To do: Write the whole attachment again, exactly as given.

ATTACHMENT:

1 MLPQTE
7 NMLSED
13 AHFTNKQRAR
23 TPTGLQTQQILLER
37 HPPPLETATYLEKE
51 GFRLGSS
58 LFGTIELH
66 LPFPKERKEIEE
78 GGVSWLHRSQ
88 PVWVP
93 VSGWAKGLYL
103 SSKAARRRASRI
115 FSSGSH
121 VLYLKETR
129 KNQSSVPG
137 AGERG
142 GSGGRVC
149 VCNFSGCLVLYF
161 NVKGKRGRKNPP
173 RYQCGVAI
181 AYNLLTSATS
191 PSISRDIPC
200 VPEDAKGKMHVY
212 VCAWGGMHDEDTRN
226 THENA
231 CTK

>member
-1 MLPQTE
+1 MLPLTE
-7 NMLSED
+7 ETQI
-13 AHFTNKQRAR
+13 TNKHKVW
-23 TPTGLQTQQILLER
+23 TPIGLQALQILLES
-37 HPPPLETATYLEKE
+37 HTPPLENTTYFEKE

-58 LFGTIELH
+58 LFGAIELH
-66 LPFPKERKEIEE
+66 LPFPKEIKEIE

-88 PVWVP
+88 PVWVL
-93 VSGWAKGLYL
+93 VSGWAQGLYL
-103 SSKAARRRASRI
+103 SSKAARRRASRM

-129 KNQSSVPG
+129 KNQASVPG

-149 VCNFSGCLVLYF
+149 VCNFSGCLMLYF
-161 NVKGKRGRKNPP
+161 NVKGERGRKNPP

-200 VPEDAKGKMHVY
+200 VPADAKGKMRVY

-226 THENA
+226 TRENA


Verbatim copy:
1 MLPQTE
7 NMLSED
13 AHFTNKQRAR
23 TPTGLQTQQILLER
37 HPPPLETATYLEKE
51 GFRLGSS
58 LFGTIELH
66 LPFPKERKEIEE
78 GGVSWLHRSQ
88 PVWVP
93 VSGWAKGLYL
103 SSKAARRRASRI
115 FSSGSH
121 VLYLKETR
129 KNQSSVPG
137 AGERG
142 GSGGRVC
149 VCNFSGCLVLYF
161 NVKGKRGRKNPP
173 RYQCGVAI
181 AYNLLTSATS
191 PSISRDIPC
200 VPEDAKGKMHVY
212 VCAWGGMHDEDTRN
226 THENA
231 CTK

>member
-1 MLPQTE
+1 MLPLTE
-7 NMLSED
+7 ETQI
-13 AHFTNKQRAR
+13 TNKHKVW
-23 TPTGLQTQQILLER
+23 TPIGLQALQILLES
-37 HPPPLETATYLEKE
+37 HTPPLENTTYFEKE

-58 LFGTIELH
+58 LFGAIELH
-66 LPFPKERKEIEE
+66 LPFPKEIKEIE

-88 PVWVP
+88 PVWVL
-93 VSGWAKGLYL
+93 VSGWAQGLYL
-103 SSKAARRRASRI
+103 SSKAARRRASRM

-129 KNQSSVPG
+129 KNQASVPG

-149 VCNFSGCLVLYF
+149 VCNFSGCLMLYF
-161 NVKGKRGRKNPP
+161 NVKGERGRKNPP

-200 VPEDAKGKMHVY
+200 VPADAKGKMRVY

-226 THENA
+226 TRENA